Abstract

This article examines homework's place in American K-12 schooling over the last century and draws three main conclusions. First, homework has always aroused strong passions pro and con. Second, despite prominent press reports to the contrary in the early 20th century and again today, the best evidence suggests that most parents have consistently supported homework during the last 100 years. Third, homework practice is slow to change but is not unmovable, as evidenced by increases in high school homework in the decade after Sputnik and recent increases in homework for children in grades K-2. Nevertheless, the academic excellence movement of the last 20 years has succeeded in raising homework expectations only for the youngest children.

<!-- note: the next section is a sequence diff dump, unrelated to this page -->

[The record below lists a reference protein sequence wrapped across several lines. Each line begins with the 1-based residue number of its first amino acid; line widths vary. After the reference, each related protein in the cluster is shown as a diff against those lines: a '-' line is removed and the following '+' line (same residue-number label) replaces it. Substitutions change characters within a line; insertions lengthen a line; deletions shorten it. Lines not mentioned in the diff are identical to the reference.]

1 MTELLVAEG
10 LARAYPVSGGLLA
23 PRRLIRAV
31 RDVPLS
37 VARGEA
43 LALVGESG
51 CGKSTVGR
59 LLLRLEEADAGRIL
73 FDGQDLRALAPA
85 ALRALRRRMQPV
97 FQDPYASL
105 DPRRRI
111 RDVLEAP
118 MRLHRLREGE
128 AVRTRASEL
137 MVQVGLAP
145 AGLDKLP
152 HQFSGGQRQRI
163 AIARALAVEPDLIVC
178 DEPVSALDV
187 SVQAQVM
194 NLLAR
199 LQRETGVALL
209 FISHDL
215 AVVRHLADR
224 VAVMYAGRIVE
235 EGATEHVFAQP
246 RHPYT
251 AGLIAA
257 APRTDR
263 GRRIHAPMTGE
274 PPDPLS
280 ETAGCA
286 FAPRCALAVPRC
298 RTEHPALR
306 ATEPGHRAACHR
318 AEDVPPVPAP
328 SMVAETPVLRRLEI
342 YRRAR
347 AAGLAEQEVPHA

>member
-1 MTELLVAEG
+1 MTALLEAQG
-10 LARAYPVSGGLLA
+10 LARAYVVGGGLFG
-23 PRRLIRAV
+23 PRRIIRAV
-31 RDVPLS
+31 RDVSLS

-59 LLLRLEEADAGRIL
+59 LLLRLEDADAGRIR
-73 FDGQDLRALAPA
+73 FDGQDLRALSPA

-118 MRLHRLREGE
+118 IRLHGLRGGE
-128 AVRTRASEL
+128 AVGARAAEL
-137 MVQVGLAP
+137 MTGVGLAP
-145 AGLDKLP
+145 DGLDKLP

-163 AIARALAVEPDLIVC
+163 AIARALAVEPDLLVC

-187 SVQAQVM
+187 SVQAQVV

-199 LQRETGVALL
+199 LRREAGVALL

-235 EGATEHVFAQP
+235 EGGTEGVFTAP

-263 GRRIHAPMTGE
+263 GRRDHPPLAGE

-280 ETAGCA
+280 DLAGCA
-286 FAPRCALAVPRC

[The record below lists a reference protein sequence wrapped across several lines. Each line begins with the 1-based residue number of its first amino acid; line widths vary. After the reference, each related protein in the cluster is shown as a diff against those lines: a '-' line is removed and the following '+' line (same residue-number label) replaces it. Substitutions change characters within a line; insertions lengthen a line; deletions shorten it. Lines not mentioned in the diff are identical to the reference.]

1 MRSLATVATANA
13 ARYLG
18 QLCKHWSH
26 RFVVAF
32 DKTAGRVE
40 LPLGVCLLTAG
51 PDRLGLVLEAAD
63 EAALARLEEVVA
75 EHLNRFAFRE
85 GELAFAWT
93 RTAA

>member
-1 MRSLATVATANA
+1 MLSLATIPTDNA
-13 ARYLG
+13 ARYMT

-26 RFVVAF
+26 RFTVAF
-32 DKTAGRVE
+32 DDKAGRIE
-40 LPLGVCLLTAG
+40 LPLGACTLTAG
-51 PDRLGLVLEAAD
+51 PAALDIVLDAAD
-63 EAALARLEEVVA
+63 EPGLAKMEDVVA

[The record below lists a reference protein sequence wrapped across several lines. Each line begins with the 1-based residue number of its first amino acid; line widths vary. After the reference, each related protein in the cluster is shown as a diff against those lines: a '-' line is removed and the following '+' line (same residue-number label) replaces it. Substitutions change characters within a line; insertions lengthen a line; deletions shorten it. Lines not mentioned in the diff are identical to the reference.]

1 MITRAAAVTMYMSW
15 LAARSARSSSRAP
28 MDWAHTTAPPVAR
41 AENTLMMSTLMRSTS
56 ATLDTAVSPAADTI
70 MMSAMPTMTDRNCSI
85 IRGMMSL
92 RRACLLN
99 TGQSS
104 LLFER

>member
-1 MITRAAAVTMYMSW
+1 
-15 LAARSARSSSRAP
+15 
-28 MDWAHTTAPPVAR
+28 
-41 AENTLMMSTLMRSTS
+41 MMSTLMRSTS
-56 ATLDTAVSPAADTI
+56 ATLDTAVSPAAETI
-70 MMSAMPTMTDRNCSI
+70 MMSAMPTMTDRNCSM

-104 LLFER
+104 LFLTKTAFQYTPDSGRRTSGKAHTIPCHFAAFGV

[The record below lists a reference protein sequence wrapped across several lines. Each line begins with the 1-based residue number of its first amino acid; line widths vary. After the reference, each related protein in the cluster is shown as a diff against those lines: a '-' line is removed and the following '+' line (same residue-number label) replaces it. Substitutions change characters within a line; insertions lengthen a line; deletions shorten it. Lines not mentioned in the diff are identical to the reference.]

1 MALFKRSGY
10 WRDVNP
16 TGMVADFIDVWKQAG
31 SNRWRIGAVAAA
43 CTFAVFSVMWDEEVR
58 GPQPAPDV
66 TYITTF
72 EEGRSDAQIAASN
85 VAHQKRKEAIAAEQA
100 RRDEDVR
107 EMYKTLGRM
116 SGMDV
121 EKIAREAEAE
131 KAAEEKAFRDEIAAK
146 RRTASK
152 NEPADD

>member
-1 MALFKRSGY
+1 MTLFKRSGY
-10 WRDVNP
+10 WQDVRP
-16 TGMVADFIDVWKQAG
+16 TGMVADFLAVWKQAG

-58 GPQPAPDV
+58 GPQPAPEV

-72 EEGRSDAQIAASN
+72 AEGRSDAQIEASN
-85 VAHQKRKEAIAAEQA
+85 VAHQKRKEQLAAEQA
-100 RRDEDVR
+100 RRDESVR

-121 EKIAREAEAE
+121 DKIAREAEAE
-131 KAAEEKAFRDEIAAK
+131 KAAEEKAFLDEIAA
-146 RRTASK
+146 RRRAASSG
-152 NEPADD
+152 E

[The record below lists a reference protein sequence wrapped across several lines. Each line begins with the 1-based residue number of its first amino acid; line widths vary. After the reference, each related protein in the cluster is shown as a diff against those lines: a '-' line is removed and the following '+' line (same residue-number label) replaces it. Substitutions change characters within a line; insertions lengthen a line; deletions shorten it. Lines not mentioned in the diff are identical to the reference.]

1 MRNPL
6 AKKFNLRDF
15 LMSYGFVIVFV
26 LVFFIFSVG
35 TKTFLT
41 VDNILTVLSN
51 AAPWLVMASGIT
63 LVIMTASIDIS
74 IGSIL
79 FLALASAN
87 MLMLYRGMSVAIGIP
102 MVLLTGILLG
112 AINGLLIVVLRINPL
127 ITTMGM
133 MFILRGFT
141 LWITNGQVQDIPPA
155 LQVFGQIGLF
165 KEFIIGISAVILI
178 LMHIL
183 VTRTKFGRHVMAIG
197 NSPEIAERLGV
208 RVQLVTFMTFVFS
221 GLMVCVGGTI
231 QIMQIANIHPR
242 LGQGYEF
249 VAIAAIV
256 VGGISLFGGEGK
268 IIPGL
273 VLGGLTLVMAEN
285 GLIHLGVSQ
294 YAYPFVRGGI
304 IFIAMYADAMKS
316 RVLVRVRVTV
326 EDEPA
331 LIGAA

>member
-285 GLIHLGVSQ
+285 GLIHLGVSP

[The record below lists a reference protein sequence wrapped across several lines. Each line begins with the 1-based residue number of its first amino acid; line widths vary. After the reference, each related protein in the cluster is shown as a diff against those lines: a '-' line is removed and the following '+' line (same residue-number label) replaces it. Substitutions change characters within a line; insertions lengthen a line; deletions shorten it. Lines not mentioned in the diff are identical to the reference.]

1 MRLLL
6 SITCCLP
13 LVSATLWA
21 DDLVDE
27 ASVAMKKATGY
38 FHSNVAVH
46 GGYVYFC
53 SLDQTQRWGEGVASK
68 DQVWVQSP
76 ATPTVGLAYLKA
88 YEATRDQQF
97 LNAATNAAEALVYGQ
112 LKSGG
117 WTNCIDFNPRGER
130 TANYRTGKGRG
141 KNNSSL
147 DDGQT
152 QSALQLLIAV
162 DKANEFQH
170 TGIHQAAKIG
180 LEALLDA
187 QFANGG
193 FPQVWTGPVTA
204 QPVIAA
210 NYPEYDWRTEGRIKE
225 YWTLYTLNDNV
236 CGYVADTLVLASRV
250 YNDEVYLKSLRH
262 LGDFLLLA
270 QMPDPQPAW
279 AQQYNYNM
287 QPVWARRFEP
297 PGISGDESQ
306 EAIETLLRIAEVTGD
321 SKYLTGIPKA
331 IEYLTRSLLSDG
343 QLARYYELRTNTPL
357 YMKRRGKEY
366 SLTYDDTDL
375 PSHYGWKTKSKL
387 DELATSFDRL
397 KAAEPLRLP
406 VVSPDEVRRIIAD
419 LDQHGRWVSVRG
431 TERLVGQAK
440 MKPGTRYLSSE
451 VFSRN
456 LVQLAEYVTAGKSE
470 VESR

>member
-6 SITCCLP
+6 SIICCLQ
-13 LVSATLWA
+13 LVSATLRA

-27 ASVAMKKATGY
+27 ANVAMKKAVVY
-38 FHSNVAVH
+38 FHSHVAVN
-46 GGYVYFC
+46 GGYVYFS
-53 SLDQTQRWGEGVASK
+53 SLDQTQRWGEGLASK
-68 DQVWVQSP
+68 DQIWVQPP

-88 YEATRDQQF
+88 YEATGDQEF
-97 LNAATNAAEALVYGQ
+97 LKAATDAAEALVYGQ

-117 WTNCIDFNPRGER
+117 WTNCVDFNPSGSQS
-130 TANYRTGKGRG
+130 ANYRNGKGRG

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Additional Information

ISSN
1543-0421
Print ISSN
0040-5841
Pages
pp. 174-181
Launched on MUSE
2004-08-09
Open Access
No
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